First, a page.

One of the leading exponents of Juju music – a Yoruba popular music genre, sang about someone who travelled all over the world. The traveler mentioned in the song was a schoolmate of my father’s, I was surprised to discover. Back in the day, the wayfarer in question wrote memoirs about his trips to various locations and the way he was received and treated as an African man, in the days when fewer of our forbears left their communities. The memoirs were serialized in a Lagos newspaper and they were riveting to read.
Several decades and generations later, it seems as if most young Africans would like to migrate to other countries, in search of brighter prospects. In some quarters this tendency is frowned upon, because African nations need human resources to develop. Another way of looking at the phenomenon is that everyone gains from people moving freely from one place to another, because of the bridges of trust, knowledge and understanding that are built between diverse heritages.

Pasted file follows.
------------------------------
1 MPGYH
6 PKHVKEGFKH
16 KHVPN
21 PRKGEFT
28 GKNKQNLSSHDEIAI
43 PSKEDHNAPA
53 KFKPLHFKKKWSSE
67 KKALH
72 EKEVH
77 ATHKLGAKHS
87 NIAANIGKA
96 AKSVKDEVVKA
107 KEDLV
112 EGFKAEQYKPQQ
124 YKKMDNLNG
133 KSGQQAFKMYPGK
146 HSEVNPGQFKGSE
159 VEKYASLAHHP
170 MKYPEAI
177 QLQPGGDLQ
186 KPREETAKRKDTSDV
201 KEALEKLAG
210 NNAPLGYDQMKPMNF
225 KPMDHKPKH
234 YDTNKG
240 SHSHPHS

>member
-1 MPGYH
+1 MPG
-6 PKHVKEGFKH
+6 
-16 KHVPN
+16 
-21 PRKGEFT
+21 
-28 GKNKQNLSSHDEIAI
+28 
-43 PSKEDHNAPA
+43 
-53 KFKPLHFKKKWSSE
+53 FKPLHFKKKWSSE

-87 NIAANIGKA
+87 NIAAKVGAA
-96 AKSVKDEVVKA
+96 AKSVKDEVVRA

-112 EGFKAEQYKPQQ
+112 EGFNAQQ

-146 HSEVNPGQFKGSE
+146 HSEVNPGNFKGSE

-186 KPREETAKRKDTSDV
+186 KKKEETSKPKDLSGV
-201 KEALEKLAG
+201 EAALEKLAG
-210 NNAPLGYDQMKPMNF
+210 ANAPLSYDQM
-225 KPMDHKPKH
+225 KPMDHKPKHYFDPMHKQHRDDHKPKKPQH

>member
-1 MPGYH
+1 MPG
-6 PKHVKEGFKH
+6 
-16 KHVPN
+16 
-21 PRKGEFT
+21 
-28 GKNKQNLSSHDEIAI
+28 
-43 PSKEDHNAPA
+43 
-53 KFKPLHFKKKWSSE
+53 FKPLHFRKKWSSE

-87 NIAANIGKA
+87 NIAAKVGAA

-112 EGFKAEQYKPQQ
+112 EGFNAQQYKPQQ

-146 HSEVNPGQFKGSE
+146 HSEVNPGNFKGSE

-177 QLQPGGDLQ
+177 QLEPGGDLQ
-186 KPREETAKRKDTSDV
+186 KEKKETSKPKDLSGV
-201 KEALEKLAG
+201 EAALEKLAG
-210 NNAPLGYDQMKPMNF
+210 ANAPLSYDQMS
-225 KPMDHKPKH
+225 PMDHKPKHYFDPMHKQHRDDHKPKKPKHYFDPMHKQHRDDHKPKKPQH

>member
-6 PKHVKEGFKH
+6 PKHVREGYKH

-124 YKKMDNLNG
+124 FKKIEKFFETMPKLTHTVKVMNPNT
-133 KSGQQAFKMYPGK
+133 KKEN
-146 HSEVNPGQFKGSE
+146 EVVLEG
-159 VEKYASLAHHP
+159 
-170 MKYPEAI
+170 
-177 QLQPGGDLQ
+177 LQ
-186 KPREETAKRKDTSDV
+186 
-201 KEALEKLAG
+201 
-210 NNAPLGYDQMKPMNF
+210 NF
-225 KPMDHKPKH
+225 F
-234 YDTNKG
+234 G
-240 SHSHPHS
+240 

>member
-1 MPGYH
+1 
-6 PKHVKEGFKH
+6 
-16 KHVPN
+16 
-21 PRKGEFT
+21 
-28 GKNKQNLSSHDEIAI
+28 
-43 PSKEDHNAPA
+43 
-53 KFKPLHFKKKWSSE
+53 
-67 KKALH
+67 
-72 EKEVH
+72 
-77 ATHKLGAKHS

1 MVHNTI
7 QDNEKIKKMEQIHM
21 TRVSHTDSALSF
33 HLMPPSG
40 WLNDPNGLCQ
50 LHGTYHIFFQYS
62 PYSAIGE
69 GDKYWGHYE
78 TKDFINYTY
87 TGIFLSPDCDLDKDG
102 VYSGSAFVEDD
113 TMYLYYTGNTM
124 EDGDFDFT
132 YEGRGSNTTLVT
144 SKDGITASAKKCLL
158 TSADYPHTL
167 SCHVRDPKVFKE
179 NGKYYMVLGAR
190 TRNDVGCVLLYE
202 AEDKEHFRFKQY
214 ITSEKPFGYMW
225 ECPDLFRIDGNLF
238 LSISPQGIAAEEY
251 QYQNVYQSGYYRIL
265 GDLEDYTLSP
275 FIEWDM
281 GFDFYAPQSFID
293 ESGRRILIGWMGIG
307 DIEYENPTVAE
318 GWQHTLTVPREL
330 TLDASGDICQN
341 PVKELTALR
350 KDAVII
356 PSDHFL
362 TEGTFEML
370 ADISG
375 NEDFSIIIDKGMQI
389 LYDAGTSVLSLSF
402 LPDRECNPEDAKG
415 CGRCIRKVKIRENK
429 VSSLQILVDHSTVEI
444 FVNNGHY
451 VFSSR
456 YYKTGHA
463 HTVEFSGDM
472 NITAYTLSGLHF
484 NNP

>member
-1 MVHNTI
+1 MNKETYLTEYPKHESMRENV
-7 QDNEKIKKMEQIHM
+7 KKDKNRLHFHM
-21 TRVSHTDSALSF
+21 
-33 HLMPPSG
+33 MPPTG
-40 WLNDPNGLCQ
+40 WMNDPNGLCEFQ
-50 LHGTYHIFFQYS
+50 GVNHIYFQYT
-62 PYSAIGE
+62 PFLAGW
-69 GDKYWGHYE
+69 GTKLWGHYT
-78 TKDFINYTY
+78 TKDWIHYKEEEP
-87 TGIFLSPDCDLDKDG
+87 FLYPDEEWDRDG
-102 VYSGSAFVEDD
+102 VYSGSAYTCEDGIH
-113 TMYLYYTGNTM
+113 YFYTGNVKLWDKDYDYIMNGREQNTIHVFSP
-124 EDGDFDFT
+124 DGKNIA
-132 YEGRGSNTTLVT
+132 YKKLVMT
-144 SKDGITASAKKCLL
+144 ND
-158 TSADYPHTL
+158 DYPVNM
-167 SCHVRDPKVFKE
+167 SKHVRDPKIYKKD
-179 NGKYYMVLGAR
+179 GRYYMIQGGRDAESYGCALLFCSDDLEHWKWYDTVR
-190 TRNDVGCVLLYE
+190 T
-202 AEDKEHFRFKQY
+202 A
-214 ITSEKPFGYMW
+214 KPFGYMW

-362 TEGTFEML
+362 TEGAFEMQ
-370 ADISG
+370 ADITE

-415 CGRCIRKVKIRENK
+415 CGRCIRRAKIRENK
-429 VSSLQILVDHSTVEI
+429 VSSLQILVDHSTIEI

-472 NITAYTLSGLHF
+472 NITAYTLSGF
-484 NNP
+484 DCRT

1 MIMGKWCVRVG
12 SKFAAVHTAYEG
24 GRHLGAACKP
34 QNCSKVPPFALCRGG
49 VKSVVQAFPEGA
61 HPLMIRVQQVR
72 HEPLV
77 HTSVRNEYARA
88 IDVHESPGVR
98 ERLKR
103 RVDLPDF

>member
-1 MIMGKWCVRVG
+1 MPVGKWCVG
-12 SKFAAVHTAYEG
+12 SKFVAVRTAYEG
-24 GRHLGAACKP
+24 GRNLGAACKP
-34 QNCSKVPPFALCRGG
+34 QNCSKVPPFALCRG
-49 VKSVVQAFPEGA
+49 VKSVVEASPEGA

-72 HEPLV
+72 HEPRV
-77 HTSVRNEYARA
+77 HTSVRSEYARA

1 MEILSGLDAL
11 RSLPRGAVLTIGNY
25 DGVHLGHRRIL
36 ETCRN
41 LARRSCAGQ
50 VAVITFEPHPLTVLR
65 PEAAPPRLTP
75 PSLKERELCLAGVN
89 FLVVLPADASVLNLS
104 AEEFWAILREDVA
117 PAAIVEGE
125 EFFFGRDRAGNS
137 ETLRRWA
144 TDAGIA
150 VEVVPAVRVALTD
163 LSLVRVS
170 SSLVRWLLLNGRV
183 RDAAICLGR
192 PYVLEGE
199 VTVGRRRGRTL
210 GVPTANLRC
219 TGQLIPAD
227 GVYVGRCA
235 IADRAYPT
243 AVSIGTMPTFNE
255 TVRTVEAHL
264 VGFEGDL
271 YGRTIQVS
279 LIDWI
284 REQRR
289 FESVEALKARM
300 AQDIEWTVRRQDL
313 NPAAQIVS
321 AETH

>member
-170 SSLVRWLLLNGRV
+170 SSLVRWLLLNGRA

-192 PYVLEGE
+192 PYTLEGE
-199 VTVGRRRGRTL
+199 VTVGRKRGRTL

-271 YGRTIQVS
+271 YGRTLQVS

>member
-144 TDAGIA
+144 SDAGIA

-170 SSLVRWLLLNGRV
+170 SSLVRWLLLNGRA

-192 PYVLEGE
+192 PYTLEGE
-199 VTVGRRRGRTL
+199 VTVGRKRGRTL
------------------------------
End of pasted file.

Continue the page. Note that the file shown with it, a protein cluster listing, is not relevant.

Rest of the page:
Part of the process of building those bridges is effective communication between all parties involved. It is impossible for anyone to know everything about the history of any particular community, so it is likely that there will be situations where people misunderstand each other sometimes.
In the most prosperous countries and cities with several institutions of higher learning, Africans from various parts of the continent meet and learn things about their fellow continentals that they might not have expected to discover. A healthy way of looking at this process is that we should be open minded and ready to listen to exotic points of view. Do we expect too much from other Africans, simply because of the skin colour we share in common?
Perhaps the Africa Union, ECOWAS and other similar organizations should do more to encourage intercultural exchange in Africa. There are some basic things that we all still need to learn about ourselves, if we want our peoples to move forward together as a continent.